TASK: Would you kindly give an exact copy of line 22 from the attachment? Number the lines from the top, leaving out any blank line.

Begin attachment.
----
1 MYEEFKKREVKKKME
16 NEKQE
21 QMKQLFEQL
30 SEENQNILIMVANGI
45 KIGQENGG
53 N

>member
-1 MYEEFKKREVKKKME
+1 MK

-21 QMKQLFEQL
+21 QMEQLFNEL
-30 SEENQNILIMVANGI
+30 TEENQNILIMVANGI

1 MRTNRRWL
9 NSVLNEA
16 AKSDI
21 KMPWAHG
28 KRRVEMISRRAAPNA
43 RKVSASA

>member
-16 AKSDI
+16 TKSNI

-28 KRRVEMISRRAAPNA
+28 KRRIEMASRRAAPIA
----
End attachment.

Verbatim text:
+16 TKSNI